When Matthew Almanza wakes up every Saturday around 6:30 a.m., he knows it's going to be long day.
With three soccer games to officiate and one to play, all before 2 p.m., it's a day Matthew, 15, looks forward to.
"It's pretty crazy," Matthew said. "There is a lot of stuff going on, but it's so fun."
He isn't the only one with a hectic schedule. With 26 members of the Almanza family involved in soccer -- coaching, playing, doing both or being the team mom -- Saturdays are busy for the entire family.
Modesto's Anthony Almanza, 54 and the family's leader and mentor, has taken his roots from soccer as a 9-year-old in Mexico to passing on the tradition to his children, nieces and nephews -- promoting sportsmanship and bonding.
"Refereeing is so much more than just blowing a whistle," Anthony said. "Being that some of the kids play soccer, refereeing helps them out with that. It helps them deal with adults, parents in this situation, and it gives the family something to talk about that night."
Matthew likes to be outdoors officiating kids for the Modesto Youth Soccer Association. He said it keeps him out of trouble and teaches him leadership and responsibility. And he learned those things right away.
Matthew called a foul in a 10-and-under girls MYSA match, his first-ever game. When a foul is committed on defense, the opposing team gets a free kick. The team can choose to pass it, or shoot for the goal if it is close enough.
Matthew noticed that the girls forming a wall -- a line of five or so players trying to prevent a shot on goal -- were closer to the ball than they were allowed to be. He and his partner gently moved the girls back a few yards, a harmless move to help play start quicker.
A parent screamed from the sideline and approached the two after the game.
"He sort of got in their face," said Maurice Almanza, Matthew's father. "I had to go up there and calm things down."
It hasn't happened since, but it was a good lesson in parent management.
"I learned that parents are just very protective of their daughters," Matthew said. "The parent was saying, 'Oh, you're not supposed to push the girls around like that.' That opened my eyes."
Anthony started officiating at 14 and as a parent understands some of the reaction.
"They want a fair game," he said. "They don't want to see their kid get pushed around."
Anthony's other children who officiate are Michael, 21, and Stephanie, 17. His niece, Nikki, 15, is also an official.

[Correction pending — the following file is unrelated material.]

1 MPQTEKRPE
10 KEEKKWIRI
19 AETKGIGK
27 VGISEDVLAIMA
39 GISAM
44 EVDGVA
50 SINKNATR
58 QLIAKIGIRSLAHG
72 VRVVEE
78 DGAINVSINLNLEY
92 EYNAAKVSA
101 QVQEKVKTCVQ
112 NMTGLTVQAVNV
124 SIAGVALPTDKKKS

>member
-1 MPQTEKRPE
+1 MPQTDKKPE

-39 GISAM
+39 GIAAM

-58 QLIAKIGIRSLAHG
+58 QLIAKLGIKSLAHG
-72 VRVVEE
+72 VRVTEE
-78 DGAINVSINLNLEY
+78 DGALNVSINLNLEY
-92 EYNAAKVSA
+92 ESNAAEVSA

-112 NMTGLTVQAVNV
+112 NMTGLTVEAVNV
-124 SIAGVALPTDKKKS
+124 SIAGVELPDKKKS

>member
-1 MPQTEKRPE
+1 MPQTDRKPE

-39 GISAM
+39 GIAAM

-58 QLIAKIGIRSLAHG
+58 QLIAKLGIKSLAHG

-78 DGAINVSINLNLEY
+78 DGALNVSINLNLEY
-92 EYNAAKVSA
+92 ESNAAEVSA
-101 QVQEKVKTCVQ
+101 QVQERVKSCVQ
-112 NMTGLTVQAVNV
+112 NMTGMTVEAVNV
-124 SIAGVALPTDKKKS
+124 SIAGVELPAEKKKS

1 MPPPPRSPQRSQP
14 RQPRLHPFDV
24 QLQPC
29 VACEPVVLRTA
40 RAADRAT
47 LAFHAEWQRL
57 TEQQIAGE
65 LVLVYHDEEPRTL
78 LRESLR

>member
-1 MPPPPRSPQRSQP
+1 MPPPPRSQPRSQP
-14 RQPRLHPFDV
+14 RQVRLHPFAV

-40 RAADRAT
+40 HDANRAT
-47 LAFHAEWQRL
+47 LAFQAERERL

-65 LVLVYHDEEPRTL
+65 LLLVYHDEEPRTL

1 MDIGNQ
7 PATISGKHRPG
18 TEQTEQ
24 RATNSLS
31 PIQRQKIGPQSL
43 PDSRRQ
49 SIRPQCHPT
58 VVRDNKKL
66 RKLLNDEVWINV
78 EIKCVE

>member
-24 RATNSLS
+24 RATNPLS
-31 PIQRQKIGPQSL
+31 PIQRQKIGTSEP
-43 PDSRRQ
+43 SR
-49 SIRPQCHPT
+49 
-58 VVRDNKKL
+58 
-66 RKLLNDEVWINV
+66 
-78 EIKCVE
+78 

Nearly every Saturday evening in the fall is a relaxing time for the Almanza family.
The family, most of whom are exhausted from officiating and playing, meets at various restaurants and houses to discuss what happened.
During barbecues after frantic Saturdays, the family can watch a soccer game on television despite being around the sport all day. They don't get tired of it.
It's a form of bonding that helps teach the children the importance of family.
Last Saturday at Anthony's house, the family talked about Stephanie and her performance as her team, the Silver Sparks, won 4-0 in MYSA action.
"We like to talk about how everybody's games went," Stephanie said. "Everyone has a pretty busy schedule and Saturdays are usually good for everybody to meet."
Jacob Almanza's soccer games usually inspire discussion. Jacob, 5, averages nearly one goal per game on 50-by-25-foot fields with no goalies and no sense of organization. It's just 12 kids chasing a ball with virtually no passing -- but plenty of entertainment.
"It's a blast watching the younger kids," said Barbara Almanza, Maurice's wife. "They're so cute, and it's just so interesting."
How it started
For as much as Anthony Almanza loves soccer, he grew up hating sports.
The kids at school called him "Tubby" because of his weight, and he didn't have many friends because he had just moved to Mexico with his aunts at age 9 after his mother died. His father couldn't afford to take care of him and his four brothers, so he split them up.
Most of the kids teased him and picked him last in baseball and basketball pick-up games. That wasn't easy for a self-proclaimed "shy kid."
"I didn't know a lot of kids at first," he said. "They were hard on me. That stage in my life was difficult for me."
Anthony then grasped an unfamiliar sport -- soccer.
His size suited him well on defense, as he could battle for position better and keep players away from the goal. All the running around got him in better shape.
He returned to California at 14, where he became a solid midfielder who went on to play at Irvington High in Fremont.
After playing a year at Cal, the urge to play continued.
He tried out for the San Jose Earthquakes of the North American Soccer League in 1977 but didn't make it past the third day of tryouts. (The family plans to attend a game for Major League Soccer's Earthquakes next spring.)
After his playing days ended, he tried officiating to stay in shape and have fun. Everything was going well until nearly two years ago.
In what he thought would be a routine physical, doctors found cancer. Now, Anthony officiates without a kidney and parts of his pancreas and intestines because of the cancer.
The cancer is in remission.
He never talked about the condition when it was discovered and doesn't mention it two years later. He'd rather talk about soccer.
He'd rather tease his son Michael, 21, who limped noticeably after a day of officiating at Orchard Park in Modesto. Part of it was the three-game set, the other part the firefighter training the day before.
He might talk to Nikki, who just got her officiating license this past summer.
Despite not liking sports as a child, Anthony certainly loves talking about it now.
Bee staff writer Scott Oxarart can be reached at email@example.com or 578-2300.